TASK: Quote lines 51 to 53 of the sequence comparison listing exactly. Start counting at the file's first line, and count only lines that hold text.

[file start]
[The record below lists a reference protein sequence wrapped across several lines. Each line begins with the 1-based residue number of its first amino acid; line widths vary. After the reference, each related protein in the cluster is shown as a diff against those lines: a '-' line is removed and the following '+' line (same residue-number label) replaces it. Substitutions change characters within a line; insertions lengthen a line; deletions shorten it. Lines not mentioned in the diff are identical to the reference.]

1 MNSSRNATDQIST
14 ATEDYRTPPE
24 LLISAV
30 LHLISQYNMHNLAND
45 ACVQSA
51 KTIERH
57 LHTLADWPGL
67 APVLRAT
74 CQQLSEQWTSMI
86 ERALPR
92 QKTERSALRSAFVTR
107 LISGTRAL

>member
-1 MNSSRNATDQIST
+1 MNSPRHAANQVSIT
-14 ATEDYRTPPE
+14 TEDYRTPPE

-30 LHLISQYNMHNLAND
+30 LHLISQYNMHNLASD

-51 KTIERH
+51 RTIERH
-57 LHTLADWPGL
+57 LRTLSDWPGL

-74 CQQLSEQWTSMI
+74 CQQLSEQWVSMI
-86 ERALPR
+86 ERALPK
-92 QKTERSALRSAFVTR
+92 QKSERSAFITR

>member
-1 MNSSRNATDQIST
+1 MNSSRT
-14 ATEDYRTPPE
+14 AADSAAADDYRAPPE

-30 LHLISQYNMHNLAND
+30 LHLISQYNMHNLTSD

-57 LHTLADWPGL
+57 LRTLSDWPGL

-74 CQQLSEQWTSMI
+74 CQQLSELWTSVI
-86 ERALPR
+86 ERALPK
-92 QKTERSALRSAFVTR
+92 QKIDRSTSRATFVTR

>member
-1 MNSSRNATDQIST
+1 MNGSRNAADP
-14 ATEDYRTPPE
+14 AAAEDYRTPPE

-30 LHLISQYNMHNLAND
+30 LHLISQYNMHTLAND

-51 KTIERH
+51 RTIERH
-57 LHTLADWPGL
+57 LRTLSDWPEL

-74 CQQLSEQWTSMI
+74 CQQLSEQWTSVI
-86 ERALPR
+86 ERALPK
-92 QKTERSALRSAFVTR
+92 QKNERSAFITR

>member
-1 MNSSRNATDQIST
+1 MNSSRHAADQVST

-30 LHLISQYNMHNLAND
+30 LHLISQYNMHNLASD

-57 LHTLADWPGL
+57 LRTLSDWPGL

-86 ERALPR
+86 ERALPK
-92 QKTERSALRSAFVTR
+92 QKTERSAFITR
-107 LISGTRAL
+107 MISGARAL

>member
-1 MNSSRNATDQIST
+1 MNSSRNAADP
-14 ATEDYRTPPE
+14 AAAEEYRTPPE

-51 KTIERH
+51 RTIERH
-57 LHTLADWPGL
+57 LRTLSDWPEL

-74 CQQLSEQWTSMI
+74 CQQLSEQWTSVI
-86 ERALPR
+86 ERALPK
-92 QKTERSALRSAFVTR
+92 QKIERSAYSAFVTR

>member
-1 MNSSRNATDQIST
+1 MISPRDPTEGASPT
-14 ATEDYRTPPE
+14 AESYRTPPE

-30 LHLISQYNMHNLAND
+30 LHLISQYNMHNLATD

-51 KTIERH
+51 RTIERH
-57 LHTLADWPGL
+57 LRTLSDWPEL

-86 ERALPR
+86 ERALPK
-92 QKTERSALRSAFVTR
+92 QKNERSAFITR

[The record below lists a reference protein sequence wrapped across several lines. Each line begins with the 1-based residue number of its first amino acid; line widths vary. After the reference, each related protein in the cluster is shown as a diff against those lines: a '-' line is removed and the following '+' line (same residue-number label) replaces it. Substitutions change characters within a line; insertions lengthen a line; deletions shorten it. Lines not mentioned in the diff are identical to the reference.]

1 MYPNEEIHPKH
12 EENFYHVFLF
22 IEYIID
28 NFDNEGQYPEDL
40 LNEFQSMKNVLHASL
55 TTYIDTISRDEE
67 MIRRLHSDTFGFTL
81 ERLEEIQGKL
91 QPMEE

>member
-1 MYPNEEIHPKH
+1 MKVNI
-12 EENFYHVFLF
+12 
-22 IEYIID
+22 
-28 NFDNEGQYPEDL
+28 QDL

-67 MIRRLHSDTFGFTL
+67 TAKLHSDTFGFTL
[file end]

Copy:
-30 LHLISQYNMHNLAND
+30 LHLISQYNMHTLAND

-51 KTIERH